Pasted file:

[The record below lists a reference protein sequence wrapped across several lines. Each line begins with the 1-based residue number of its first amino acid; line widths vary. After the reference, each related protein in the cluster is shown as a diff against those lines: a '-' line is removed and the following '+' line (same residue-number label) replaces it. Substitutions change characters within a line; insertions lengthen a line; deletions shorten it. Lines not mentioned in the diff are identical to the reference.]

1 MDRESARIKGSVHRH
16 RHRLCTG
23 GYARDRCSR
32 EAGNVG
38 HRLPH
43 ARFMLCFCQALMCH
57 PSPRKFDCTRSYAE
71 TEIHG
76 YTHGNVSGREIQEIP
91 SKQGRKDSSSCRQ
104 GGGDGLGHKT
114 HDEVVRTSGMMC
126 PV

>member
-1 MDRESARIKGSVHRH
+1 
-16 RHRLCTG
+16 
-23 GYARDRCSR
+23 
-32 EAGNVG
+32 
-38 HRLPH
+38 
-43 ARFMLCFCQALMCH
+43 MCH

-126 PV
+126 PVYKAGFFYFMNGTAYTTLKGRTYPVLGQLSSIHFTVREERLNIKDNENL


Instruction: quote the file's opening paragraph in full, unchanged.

[The record below lists a reference protein sequence wrapped across several lines. Each line begins with the 1-based residue number of its first amino acid; line widths vary. After the reference, each related protein in the cluster is shown as a diff against those lines: a '-' line is removed and the following '+' line (same residue-number label) replaces it. Substitutions change characters within a line; insertions lengthen a line; deletions shorten it. Lines not mentioned in the diff are identical to the reference.]